Moreover, margins in isolation are not important. High margin is usually associated with lower volume (turnover), and vice versa. Neither strategy is inherently good or bad. Some high-margin-low-turnover companies succeed; others don’t. Some low-margin-high-turnover companies succeed, others don’t. The most effective way to make comparisons is to use return on capital, which balances the margin-turnover tradeoffs all retailers continually make. The table below shows how AMZN fare in terms of return on equity:

That, actually, is pretty good, enough so to cast serious doubt on arguments taking issue with AMZN’s business model. It may still be possible to attack AMZN’s approach. There is more to life than numbers (more on this below). But at the very least, the burden of proof shifts to the AMZN critics, and with numbers like these, it’s going to be a pretty heavy burden.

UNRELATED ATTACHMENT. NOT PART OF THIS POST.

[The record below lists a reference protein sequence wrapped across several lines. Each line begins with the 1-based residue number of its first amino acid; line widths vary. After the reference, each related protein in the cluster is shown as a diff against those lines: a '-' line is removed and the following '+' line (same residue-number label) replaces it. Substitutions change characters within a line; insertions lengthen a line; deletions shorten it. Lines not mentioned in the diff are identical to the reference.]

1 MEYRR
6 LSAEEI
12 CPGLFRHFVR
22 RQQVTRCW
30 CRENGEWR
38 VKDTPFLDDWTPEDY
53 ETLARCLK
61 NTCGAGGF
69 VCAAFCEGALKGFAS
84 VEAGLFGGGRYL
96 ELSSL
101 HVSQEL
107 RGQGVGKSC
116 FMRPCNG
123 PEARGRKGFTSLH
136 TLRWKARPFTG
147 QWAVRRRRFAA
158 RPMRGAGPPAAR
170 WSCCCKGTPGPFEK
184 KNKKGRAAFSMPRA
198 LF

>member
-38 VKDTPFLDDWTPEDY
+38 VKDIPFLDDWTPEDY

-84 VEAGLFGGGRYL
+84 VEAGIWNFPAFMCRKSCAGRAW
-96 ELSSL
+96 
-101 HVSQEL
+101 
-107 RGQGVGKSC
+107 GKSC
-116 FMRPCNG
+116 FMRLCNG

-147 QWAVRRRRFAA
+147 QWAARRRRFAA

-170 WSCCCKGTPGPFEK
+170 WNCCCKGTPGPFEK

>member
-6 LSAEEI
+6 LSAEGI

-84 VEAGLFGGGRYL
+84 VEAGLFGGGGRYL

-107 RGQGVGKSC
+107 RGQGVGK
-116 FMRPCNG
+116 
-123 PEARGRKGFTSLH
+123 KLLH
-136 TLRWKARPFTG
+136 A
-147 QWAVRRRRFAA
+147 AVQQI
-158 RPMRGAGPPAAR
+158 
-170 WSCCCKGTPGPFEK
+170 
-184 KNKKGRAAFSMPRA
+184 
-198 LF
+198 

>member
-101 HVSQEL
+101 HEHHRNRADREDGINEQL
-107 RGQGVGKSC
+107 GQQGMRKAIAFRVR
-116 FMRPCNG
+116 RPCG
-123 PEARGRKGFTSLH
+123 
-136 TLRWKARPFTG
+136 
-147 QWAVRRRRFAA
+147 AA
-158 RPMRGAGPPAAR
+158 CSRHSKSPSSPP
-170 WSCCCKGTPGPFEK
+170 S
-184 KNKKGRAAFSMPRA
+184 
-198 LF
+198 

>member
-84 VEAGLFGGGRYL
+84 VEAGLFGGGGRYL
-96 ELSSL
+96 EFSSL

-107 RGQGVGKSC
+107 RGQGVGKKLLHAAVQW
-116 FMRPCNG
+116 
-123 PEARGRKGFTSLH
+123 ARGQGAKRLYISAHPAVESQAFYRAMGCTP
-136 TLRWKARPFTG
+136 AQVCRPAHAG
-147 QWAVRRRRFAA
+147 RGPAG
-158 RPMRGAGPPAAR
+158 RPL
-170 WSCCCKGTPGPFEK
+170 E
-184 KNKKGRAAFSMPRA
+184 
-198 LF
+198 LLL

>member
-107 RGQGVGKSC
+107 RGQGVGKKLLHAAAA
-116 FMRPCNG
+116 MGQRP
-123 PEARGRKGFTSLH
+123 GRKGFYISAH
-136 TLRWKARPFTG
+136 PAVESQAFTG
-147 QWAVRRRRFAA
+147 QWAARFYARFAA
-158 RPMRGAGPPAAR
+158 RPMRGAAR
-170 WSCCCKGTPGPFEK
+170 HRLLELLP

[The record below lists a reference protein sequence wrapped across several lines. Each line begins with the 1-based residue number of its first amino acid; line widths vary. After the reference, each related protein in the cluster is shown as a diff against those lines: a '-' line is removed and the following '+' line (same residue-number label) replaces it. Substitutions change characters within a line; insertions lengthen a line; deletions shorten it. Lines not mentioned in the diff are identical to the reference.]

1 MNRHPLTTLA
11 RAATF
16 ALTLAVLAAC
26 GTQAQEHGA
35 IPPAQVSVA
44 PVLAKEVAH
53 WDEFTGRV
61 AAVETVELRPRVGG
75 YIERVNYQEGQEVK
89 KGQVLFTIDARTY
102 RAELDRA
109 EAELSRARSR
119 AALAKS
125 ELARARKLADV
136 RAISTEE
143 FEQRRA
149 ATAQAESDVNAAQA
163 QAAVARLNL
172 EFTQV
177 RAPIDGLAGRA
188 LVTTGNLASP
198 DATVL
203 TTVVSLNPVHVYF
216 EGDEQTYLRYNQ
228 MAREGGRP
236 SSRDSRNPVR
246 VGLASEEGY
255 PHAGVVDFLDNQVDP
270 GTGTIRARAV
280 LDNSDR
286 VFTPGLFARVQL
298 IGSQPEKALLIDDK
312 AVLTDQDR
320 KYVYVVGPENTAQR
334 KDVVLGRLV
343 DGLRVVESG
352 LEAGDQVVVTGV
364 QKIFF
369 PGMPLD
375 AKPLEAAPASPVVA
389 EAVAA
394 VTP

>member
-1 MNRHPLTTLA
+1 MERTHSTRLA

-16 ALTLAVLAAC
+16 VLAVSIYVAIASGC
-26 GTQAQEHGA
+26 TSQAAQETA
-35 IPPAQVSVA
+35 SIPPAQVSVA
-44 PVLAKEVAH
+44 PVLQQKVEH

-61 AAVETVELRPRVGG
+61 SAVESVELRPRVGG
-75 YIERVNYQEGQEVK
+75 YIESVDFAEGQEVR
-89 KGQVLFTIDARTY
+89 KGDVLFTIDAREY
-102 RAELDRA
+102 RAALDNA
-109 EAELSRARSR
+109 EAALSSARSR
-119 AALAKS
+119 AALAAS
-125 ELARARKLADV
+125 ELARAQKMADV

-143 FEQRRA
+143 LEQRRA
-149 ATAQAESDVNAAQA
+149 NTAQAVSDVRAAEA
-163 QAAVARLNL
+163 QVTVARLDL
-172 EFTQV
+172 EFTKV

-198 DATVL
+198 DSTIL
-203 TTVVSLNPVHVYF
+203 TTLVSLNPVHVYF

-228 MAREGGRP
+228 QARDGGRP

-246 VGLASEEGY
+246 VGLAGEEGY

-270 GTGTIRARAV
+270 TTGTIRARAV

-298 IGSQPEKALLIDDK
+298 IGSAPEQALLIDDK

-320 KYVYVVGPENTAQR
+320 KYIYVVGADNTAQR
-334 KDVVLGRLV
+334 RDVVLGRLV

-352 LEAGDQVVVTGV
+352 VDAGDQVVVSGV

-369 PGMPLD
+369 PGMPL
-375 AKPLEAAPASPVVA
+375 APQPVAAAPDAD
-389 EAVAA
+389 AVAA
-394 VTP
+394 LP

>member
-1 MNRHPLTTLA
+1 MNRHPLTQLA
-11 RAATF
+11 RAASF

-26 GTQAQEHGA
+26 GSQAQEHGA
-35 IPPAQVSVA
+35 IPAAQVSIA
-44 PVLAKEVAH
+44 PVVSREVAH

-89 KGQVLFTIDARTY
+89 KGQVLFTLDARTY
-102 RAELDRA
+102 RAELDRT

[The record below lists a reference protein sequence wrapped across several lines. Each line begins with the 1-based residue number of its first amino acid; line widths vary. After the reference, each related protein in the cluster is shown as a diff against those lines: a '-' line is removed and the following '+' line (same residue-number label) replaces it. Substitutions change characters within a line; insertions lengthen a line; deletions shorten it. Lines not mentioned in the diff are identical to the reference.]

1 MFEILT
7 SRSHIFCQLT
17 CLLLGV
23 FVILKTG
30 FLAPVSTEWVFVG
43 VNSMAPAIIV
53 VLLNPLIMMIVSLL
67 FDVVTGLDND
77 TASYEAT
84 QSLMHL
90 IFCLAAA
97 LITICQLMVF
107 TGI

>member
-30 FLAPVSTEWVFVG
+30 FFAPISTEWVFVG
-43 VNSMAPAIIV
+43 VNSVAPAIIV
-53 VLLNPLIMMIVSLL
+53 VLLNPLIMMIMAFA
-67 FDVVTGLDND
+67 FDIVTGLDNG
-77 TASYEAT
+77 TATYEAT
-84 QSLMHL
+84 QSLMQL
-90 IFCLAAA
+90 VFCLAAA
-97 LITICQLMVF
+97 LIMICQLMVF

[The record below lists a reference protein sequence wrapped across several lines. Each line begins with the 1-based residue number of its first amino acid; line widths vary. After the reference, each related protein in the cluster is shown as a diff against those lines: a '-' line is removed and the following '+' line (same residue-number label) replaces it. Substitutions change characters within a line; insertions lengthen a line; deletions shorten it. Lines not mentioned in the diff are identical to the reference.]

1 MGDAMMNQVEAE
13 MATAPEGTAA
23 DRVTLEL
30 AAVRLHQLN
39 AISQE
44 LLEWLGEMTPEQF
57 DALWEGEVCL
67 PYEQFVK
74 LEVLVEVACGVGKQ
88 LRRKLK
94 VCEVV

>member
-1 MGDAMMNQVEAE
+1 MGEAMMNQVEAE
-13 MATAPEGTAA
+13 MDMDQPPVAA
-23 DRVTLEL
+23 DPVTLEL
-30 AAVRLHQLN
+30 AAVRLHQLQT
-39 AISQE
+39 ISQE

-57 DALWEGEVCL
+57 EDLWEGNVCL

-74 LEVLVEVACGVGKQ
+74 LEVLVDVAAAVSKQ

By the way, ROE is not necessarily the most conservative measure of returns. It can be inflated by use of debt. But as Table 4 shows, the return-on-equity comparison is almost rigged against AMZN since it has spent years reducing debt and has now paid it all down, a situation that is in stark contrast with retailing in general, where ROE-boosting use of debt is quite common (although less so in AMZN’s sub-category).

When a still-young, growing company uses cash flow to pay down debt as aggressively as AMZN has, one has a right to wonder if it’s hampering its ability to prosper in the future. But the table below, which shows the five-year average annual rates of capital spending growth for AMZN and the various retail groups, should alleviate such concerns.